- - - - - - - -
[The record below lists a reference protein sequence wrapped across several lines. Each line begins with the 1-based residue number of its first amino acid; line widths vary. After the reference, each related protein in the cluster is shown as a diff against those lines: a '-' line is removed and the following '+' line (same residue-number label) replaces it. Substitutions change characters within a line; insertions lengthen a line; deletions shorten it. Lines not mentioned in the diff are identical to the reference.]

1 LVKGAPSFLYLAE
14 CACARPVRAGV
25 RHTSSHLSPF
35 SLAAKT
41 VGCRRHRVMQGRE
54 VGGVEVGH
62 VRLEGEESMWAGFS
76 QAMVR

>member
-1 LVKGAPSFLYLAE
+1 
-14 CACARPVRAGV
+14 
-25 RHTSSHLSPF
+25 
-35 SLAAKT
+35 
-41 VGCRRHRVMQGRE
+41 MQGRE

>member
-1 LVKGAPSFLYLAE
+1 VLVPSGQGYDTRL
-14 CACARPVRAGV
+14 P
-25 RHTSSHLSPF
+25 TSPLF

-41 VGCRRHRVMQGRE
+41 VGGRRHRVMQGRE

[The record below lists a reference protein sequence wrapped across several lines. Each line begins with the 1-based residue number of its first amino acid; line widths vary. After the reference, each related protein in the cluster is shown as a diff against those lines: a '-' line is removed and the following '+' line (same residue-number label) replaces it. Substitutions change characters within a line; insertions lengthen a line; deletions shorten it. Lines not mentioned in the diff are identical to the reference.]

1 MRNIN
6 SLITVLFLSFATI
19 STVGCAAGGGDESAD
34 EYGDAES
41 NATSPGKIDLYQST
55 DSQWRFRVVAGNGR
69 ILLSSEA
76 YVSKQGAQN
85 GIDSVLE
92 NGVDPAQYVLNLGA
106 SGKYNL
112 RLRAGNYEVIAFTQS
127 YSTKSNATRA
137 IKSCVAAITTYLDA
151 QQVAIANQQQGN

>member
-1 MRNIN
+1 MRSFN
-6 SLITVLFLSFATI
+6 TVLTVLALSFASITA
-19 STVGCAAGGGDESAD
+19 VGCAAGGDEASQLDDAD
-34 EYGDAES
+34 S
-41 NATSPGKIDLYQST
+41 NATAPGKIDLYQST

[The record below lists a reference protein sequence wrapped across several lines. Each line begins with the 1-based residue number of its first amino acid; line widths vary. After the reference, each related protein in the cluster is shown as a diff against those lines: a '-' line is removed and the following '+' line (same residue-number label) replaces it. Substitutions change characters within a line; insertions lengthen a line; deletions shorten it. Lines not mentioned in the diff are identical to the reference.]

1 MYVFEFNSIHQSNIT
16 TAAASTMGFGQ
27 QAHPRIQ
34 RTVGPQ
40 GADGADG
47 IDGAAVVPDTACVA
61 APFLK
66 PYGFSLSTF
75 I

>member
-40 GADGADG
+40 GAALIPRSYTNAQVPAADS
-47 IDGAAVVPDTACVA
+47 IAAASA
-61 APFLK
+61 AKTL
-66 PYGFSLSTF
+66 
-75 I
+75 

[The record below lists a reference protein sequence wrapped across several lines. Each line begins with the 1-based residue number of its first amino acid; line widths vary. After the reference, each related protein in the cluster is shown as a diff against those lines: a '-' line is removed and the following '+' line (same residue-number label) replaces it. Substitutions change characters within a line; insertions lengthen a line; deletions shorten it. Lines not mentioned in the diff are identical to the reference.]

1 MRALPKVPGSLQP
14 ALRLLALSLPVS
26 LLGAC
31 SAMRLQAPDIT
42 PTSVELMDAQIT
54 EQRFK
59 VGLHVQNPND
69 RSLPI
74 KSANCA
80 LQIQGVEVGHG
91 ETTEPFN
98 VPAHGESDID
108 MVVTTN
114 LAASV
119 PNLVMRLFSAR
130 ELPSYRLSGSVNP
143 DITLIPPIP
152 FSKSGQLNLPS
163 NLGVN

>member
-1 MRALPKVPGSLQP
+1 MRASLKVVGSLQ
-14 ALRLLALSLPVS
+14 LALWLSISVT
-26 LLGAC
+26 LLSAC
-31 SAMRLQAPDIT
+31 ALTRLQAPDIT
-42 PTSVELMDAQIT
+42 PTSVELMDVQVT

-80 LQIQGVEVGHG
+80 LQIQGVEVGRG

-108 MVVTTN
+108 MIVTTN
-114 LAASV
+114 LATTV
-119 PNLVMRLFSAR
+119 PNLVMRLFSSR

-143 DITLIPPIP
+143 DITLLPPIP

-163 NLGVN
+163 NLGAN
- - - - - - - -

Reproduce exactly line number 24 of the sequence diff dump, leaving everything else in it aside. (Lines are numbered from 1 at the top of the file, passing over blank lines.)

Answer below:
-14 CACARPVRAGV